This weekend, we hosted my in-laws, as we usually do around this time of year. I always love spending time with them, and this time was no exception. We explored the National Building Museum, ate our collective weight in chicken taco soup and banana pudding, and agreed that when someone asks if you're a god, you say yes.
As is our tradition, we also gathered around the dining room table for a rousing game-- this year, we decided to go with Skip-Bo. Brother-in-law won by leaps and bounds, for which we are equal parts proud and envious. See, we are a very competitive lot, and while we love one another, we also love to school one another in any way possible. These games get very intense, and there are often "disagreements" that result in threats of divorce. Everyone has their own strategy, and no one should ever question it. In fact, the only thing we agree on comes from Trivial Pursuit: when given a choice between a Roll Again or a Question space, you always "roll again-- don't be stupid." It can be said in one quick exhale to speed the game along; it can be shouted at your teammate when they try to move your pie in the wrong direction; it is usually declared in unison by all six of us while raising our glasses in the air. It's not much, but it's all we got.
I bring up games with the in-laws because of an interesting conversation I had with my father-in-law. After dinner, while we were avoiding clean-up, FIL asked me a question that usually sends me into a mental panic.
"So Jess, with all of your reviews and writer friends and such, when are you going to write us a book?"
That is a good question, FIL.
Anyone who's ever told loved ones about their passion for writing has heard this question, and those folks know there were many ways I could have answered. I could say that writing doesn't interest me. I could tell him that I don't have any ideas for a good story. I could change the subject to something, anything, else. However, I'm going through my own personal things right now, and I don't have room in my head or heart to be anything other than honest.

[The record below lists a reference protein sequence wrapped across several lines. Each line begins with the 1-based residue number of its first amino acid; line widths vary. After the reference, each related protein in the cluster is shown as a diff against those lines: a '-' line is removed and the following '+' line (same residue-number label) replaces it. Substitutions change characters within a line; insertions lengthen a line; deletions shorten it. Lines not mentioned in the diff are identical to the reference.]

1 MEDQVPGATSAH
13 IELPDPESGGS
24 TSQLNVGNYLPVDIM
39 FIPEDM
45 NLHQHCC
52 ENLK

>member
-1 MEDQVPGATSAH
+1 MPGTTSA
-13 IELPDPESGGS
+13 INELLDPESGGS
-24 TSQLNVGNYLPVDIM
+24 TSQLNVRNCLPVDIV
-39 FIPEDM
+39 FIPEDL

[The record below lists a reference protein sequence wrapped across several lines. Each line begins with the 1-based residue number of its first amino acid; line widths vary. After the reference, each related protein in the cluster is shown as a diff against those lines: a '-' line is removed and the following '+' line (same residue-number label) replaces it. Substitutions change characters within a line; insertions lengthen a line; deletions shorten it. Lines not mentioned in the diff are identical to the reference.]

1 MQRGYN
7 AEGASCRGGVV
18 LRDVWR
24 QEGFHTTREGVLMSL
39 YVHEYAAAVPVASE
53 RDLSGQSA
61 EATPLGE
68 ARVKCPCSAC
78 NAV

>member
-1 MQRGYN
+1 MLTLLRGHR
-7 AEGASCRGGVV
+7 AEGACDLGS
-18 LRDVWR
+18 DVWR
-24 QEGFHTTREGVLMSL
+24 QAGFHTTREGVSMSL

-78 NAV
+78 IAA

So, I tell him the truth. I tell him that writing and completing a novel is ultimately my goal. I tell him I have story ideas that I need to get out of my head and onto paper. I talk about my writer friends and how they've been so helpful just by asking me about my progress and keeping me honest. I even break bad on myself and tell him how much I find myself to be my own worst enemy. "I'm so full of excuses," I say. "I just need to shut up and write." He mentions NaNoWriMo (which I tried in 2012), and I tell him the story of how my brain turned to mushy goo when I tried NaNo, how I hid myself away that year while spending Thanksgiving with them to try and write, but it didn't work. I shrug and say, "It can get a little daunting and scary."
He nods, and with a knowing smile, he says, "Well, roll again-- don't be stupid."
Maybe it's just been so long since I've blogged that I found inspiration in a silly place. Maybe I need a little more sleep and a little less banana pudding. Or maybe, just maybe, I should take a breath, believe in my own words, and push past the doubtful demons that live in my psyche. Roll again, Jess. Don't be stupid.